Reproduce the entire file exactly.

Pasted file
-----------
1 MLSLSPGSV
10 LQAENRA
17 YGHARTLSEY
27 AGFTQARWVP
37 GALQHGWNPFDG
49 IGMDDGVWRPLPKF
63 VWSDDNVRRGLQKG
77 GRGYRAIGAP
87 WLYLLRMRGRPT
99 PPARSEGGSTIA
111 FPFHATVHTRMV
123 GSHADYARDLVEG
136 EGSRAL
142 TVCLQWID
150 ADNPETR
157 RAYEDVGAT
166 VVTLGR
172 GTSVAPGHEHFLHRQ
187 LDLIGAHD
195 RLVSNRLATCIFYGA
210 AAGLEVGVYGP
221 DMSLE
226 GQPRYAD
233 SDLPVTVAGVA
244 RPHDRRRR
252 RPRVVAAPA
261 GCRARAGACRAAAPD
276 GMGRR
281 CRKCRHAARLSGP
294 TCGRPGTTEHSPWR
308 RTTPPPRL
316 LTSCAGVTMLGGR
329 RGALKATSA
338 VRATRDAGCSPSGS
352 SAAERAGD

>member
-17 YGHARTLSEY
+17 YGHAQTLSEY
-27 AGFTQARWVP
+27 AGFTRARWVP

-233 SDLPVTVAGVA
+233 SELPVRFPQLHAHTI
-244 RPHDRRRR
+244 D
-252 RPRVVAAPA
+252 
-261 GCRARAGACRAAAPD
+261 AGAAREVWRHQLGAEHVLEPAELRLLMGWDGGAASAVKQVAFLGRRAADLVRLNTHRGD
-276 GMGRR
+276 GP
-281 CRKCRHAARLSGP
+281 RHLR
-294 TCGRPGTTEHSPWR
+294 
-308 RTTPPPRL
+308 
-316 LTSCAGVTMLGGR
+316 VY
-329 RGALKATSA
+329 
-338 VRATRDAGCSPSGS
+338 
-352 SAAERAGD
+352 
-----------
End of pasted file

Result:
1 MLSLSPGSV
10 LQAENRA
17 YGHARTLSEY
27 AGFTQARWVP
37 GALQHGWNPFDG
49 IGMDDGVWRPLPKF
63 VWSDDNVRRGLQKG
77 GRGYRAIGAP
87 WLYLLRMRGRPT
99 PPARSEGGSTIA
111 FPFHATVHTRMV
123 GSHADYARDLVEG
136 EGSRAL
142 TVCLQWID
150 ADNPETR
157 RAYEDVGAT
166 VVTLGR
172 GTSVAPGHEHFLHRQ
187 LDLIGAHD
195 RLVSNRLATCIFYGA
210 AAGLEVGVYGP
221 DMSLE
226 GQPRYAD
233 SDLPVTVAGVA
244 RPHDRRRR
252 RPRVVAAPA
261 GCRARAGACRAAAPD
276 GMGRR
281 CRKCRHAARLSGP
294 TCGRPGTTEHSPWR
308 RTTPPPRL
316 LTSCAGVTMLGGR
329 RGALKATSA
338 VRATRDAGCSPSGS
352 SAAERAGD

>member
-17 YGHARTLSEY
+17 YGHAQTLSEY
-27 AGFTQARWVP
+27 AGFTRARWVP

-233 SDLPVTVAGVA
+233 SELPVRFPQLHAHTI
-244 RPHDRRRR
+244 D
-252 RPRVVAAPA
+252 
-261 GCRARAGACRAAAPD
+261 AGAAREVWRHQLGAEHVLEPAELRLLMGWDGGAASAVKQVAFLGRRAADLVRLNTHRGD
-276 GMGRR
+276 GP
-281 CRKCRHAARLSGP
+281 RHLR
-294 TCGRPGTTEHSPWR
+294 
-308 RTTPPPRL
+308 
-316 LTSCAGVTMLGGR
+316 VY
-329 RGALKATSA
+329 
-338 VRATRDAGCSPSGS
+338 
-352 SAAERAGD
+352 